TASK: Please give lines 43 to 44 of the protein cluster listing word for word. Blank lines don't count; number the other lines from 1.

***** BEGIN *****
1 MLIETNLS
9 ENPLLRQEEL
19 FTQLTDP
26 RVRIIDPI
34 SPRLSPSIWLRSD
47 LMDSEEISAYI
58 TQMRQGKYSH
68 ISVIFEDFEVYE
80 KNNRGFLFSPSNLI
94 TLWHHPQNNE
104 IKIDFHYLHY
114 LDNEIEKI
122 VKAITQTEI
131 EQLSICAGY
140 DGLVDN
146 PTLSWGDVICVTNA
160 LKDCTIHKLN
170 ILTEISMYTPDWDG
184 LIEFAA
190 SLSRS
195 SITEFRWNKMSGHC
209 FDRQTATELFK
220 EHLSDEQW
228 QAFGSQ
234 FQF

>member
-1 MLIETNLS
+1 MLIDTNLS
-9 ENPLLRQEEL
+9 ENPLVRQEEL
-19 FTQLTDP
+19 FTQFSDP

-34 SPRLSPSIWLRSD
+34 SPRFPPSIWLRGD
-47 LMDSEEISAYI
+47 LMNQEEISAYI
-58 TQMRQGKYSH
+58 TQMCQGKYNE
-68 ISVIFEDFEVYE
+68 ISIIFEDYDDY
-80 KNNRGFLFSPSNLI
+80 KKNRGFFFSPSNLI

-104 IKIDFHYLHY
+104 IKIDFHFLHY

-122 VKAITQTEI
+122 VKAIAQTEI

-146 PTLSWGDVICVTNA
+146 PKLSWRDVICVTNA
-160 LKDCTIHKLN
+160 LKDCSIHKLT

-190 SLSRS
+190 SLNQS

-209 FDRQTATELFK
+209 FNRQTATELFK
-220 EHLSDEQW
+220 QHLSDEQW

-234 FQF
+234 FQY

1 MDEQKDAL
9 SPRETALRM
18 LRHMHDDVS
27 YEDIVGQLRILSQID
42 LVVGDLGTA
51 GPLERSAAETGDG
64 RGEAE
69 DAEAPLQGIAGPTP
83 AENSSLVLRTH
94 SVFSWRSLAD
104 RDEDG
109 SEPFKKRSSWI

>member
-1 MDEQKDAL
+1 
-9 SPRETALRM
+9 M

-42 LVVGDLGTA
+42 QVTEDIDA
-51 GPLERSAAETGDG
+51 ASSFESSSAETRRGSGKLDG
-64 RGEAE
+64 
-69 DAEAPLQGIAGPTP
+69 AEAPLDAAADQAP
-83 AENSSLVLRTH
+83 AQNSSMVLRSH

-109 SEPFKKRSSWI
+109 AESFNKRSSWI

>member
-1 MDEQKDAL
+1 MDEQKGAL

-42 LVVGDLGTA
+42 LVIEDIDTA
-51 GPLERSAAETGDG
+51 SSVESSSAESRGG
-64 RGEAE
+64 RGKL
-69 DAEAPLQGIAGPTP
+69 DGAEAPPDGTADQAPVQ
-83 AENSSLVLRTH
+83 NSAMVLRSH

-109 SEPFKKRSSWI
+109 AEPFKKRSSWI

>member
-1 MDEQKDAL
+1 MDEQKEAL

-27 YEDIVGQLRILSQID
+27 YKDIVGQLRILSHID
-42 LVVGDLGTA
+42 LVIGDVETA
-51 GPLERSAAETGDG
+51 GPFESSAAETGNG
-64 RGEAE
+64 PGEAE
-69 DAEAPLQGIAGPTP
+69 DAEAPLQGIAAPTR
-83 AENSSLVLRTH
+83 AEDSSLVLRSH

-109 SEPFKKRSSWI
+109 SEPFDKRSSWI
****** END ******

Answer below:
-104 IKIDFHYLHY
+104 IKIDFHFLHY